Over tourism will usually take place in peak season, so you may implement similar strategies as outlined above. But over tourism could also be limited to a specific attraction (natural, cultural, geographical) or place within the destination. In that case, stop promoting such touristic spots and focus all your marketing activities to promote other, less popular, spots in the destination. This will help spread tourism resources to the whole destination, reduce congestion and improve the experience in popular places.

3. How to use marketing to change behaviour of visitors?

Visitors can disrupt a destination by leaving trash behind, being loud or disrespectful of the local culture or local community. Social marketing uses the principles of marketing to encourage people to change their behaviour. The NSMC** explains that it is a “process that applies marketing principles and techniques to create, communicate and deliver value in order to influence target audience behaviors that benefit society (public health, safety, the environment, and communities) as well as the target audience”. Find out more about how to do social marketing in their ‘Big Pocket Guide to using social marketing for behavioural change’.

Sustainable destinations focus on quality over quantity. It is critical that marketing activities serve this purpose and attract the right type of visitors – the ones that will respect the destination, its culture, traditions, people, and environment.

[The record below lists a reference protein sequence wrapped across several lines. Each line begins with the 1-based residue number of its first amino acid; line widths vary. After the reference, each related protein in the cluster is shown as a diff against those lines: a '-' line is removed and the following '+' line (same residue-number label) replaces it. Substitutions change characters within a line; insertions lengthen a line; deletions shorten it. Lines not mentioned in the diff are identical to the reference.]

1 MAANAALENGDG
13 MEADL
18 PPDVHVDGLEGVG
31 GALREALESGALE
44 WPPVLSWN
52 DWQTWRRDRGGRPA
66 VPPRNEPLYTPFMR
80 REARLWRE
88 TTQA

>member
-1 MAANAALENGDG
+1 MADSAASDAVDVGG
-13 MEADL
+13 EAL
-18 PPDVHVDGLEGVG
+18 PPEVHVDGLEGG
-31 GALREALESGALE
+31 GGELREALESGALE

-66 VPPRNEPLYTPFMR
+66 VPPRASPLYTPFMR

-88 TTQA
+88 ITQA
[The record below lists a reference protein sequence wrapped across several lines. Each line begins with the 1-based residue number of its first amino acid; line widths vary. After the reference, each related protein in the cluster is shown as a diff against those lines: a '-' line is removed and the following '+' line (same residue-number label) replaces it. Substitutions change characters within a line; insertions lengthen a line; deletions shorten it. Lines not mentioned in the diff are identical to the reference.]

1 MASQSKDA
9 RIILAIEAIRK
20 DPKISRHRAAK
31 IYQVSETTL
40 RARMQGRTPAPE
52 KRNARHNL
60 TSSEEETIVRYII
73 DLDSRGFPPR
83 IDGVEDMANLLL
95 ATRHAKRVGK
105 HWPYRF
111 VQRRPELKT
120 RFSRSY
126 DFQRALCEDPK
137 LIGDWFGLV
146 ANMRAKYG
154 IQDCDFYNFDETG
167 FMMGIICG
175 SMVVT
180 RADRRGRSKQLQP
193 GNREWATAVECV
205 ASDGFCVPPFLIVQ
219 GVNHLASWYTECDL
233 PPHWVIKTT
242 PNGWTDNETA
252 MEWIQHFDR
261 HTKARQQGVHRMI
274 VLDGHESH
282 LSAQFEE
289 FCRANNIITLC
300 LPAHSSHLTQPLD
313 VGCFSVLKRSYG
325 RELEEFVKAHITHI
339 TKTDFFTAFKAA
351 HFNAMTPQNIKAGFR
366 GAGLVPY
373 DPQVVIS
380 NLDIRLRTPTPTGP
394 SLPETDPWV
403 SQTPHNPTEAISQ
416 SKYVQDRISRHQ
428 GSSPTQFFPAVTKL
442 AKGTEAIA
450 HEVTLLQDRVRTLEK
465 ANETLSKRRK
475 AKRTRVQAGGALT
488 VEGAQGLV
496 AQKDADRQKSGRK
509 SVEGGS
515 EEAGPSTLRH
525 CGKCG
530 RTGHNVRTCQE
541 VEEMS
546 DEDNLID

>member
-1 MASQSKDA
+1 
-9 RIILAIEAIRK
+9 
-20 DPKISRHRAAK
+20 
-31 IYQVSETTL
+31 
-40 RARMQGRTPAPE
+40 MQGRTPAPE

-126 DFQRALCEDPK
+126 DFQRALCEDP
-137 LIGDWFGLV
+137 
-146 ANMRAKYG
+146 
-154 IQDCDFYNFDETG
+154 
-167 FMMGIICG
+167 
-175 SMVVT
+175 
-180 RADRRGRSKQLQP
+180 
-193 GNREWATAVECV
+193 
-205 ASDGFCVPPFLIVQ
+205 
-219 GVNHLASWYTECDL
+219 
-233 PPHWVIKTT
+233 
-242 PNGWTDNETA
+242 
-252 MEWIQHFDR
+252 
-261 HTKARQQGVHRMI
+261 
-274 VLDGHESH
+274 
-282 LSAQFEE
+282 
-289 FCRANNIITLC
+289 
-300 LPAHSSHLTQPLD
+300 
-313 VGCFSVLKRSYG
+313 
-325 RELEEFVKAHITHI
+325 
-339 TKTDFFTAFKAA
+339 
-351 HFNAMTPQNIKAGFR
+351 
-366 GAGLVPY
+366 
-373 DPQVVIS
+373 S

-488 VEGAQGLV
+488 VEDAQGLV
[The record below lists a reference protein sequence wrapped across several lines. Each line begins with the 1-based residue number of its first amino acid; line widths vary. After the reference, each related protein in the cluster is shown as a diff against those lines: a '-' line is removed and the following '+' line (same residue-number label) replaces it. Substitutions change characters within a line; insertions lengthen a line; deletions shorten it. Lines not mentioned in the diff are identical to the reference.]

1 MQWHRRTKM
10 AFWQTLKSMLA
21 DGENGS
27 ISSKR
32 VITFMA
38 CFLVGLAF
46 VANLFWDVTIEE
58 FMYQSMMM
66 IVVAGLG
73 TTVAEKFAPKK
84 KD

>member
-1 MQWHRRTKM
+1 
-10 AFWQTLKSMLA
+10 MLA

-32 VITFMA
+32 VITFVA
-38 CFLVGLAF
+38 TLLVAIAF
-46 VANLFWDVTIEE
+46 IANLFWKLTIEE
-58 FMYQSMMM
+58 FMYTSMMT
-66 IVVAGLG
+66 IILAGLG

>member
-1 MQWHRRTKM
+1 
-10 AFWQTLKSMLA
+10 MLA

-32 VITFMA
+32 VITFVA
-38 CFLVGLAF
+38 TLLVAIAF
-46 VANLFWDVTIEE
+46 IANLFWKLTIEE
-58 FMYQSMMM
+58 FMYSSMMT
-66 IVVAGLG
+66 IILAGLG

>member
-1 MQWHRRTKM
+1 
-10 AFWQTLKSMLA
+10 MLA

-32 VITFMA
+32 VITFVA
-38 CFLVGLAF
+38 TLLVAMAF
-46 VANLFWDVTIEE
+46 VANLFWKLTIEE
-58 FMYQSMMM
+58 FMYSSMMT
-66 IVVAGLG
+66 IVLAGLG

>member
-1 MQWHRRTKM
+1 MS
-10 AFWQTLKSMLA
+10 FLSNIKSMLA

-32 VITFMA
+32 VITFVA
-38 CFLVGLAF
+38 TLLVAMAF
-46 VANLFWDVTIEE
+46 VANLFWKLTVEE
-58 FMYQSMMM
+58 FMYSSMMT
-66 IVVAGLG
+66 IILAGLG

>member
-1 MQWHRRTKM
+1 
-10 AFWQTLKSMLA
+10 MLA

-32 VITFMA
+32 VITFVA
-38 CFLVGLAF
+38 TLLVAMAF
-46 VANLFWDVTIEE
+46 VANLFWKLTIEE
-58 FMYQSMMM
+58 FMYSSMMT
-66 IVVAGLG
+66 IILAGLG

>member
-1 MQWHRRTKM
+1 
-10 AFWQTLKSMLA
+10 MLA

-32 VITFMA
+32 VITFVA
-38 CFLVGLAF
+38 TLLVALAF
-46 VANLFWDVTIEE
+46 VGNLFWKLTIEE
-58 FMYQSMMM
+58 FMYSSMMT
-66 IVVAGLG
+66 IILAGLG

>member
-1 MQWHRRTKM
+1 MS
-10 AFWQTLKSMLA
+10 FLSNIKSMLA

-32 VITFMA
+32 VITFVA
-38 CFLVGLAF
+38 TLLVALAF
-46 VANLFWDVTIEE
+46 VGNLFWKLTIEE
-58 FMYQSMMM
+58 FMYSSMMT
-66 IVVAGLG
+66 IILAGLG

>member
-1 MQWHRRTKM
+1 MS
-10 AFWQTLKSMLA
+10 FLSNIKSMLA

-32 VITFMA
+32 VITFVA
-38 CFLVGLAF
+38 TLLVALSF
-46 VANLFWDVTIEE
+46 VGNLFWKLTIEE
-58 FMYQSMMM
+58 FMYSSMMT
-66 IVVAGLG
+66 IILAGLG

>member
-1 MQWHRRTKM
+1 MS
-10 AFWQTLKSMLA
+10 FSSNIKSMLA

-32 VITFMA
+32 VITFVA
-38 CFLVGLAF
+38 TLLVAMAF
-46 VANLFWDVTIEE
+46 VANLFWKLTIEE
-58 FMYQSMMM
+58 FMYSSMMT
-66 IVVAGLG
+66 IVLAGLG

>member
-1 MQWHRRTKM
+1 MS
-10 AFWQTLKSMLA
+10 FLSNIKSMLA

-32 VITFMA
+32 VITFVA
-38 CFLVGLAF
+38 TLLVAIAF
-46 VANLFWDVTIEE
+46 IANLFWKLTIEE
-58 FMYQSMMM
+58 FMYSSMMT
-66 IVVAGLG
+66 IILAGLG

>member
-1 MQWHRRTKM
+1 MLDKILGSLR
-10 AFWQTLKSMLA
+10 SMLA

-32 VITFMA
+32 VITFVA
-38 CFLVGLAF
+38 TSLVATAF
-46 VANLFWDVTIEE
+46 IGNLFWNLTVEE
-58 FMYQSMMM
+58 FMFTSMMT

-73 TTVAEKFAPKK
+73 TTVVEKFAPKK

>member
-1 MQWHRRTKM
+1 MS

Acorn Tourism works with a wide variety of destinations to help them change their market base and attract visitors that will add value to the destination. Key questions that need to be answered are:

  • Who should the destination target (based in the market analysis)
  • What can the destination offer (based on the product analysis)
  • How can the destination stand out (based on the competitor analysis)
  • Which products will bring the destination greatest socio-economic benefit (ie, the priority products for development)

For example, the Caribbean Island of Aruba recognizes that to ensure the long-term viability of its tourism industry, it needs to shift its customer base from Baby Boomers using all-inclusive hotels, to Millennials searching for local authentic experiences. To identify which of their local tourism experiences they could develop and actively market to attract the millennial market, they asked Acorn to produce a Niche Product Development Roadmap to underpin a revised marketing strategy. Read more.

* https://placebrandobserver.com/origins-success-pure-new-zealand-destination-brand/

** https://www.thensmc.com/content/what-social-marketing-1

Related

Aruba Niche Product Development Roadmap
Strategic Planning
Kitesurfing at Fisherman’s Huts Noord Aruba

We assessed potential demand for niche activities in Aruba including Adventure, Birding, Culinary, Nautical, Romance, Sport and Wellness and conducted stakeholder consultations to identify the products that could differentiate Aruba from its competitors. The Roadmap provided a detailed action plan for how to develop the niche products with the greatest market potential.